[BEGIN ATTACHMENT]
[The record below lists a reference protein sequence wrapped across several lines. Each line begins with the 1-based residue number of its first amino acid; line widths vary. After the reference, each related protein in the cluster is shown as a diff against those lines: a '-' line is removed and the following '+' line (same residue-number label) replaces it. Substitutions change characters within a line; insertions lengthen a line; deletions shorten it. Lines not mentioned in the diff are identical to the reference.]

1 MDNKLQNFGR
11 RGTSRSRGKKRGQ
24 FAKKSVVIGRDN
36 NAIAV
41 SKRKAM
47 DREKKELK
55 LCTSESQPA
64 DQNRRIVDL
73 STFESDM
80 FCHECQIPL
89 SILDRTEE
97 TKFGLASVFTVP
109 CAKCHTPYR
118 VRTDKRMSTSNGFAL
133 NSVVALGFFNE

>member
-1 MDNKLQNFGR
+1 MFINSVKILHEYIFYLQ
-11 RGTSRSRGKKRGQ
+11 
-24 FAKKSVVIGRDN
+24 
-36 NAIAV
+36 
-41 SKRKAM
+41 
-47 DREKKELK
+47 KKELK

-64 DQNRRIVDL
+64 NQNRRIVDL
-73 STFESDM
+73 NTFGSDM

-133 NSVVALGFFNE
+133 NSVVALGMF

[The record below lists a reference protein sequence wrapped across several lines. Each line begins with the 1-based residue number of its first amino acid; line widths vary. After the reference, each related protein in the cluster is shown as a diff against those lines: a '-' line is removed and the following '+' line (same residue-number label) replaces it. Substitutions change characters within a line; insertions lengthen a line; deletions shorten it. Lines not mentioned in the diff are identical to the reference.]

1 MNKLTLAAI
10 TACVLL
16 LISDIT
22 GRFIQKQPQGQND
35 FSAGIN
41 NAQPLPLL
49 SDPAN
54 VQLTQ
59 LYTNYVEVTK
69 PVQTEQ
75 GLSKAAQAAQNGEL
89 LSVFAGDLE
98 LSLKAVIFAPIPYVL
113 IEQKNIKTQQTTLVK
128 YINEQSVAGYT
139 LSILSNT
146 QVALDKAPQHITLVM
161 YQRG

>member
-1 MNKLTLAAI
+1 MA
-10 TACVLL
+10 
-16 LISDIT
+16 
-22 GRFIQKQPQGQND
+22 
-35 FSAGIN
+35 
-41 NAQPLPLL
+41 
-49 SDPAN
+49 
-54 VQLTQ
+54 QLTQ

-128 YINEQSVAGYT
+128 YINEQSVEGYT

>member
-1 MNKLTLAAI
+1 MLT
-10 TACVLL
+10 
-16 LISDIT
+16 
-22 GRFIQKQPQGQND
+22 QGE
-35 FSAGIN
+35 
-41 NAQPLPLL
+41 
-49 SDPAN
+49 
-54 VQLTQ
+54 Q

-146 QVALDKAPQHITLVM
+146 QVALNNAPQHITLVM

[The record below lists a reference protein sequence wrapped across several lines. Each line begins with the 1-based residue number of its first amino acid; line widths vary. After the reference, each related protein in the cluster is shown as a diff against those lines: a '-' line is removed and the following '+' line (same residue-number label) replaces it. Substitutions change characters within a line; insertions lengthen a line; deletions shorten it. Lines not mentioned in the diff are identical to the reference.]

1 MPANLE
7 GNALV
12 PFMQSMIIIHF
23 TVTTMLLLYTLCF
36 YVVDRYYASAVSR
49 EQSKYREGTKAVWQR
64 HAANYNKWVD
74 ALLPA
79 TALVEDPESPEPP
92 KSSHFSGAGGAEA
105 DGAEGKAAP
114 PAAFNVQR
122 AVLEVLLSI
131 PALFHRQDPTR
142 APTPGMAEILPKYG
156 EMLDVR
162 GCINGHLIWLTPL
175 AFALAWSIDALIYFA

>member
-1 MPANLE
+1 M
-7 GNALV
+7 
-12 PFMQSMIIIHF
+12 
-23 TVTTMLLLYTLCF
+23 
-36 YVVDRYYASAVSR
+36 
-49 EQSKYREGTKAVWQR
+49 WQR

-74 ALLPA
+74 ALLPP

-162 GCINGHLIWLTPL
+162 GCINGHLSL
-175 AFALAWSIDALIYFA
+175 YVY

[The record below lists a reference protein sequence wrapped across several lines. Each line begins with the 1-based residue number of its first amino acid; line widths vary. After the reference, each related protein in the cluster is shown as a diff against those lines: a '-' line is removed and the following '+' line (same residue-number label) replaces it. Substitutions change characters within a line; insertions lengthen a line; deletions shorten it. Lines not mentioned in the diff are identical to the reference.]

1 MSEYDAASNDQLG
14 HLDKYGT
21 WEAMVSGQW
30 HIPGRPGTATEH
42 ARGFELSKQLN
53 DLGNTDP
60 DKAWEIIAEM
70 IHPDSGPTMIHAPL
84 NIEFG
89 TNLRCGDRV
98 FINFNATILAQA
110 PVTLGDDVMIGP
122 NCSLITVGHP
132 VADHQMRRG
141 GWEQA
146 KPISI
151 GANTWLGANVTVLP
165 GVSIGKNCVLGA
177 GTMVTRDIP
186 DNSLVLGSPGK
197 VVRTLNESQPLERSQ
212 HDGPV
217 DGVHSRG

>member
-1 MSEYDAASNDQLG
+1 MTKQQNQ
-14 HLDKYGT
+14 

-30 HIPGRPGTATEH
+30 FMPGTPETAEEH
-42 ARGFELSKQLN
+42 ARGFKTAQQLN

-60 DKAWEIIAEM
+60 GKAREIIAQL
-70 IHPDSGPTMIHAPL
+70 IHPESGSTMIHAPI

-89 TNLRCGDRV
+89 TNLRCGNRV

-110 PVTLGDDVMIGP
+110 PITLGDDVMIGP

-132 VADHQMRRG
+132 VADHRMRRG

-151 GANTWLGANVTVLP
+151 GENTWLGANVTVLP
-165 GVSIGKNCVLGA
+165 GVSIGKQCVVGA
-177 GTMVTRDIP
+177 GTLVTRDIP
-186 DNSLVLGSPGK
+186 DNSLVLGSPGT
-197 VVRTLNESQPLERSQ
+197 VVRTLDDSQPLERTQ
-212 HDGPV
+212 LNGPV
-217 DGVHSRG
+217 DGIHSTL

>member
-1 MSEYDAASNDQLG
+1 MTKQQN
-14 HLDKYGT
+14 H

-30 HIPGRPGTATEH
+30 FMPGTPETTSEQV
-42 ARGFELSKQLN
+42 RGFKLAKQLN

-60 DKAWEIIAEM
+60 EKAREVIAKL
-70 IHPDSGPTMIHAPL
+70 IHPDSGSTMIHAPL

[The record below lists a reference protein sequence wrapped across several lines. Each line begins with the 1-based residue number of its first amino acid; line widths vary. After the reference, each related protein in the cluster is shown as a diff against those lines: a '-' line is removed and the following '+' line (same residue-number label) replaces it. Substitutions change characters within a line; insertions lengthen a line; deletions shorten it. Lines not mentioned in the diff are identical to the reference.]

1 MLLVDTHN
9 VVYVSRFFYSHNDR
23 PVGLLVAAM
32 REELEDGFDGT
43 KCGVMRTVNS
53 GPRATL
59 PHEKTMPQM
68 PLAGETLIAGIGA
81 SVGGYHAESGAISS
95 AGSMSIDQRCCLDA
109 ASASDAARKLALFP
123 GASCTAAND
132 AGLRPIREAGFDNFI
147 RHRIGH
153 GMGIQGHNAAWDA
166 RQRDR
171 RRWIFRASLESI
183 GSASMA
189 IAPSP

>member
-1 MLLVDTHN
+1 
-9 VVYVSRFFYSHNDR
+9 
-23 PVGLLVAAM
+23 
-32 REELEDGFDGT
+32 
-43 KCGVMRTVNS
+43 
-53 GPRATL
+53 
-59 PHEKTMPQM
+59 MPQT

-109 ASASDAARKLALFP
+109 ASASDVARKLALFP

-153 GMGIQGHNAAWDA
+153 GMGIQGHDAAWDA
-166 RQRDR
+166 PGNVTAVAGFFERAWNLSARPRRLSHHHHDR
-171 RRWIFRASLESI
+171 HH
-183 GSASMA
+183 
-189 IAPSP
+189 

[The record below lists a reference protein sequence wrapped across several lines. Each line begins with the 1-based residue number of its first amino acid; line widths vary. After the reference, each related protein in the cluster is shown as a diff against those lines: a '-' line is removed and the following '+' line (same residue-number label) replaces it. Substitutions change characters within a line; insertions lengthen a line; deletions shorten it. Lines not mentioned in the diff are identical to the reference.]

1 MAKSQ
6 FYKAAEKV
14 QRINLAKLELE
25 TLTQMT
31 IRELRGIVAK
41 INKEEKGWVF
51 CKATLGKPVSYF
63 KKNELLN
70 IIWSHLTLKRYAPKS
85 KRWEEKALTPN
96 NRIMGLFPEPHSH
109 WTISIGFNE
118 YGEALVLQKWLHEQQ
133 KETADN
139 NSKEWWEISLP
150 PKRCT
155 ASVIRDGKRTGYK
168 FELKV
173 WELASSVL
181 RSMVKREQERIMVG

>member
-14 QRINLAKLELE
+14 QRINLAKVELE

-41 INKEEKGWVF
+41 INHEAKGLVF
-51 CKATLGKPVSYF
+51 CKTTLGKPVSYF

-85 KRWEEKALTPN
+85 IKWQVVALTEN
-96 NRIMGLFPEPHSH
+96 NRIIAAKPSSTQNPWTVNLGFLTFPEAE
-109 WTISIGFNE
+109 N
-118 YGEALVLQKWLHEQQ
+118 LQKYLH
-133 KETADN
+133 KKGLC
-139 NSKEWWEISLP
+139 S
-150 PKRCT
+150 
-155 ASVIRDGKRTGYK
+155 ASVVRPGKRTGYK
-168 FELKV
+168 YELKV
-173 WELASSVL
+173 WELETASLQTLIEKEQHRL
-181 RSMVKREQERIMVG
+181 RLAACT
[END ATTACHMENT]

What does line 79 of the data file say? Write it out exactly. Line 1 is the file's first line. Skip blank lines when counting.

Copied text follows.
-16 LISDIT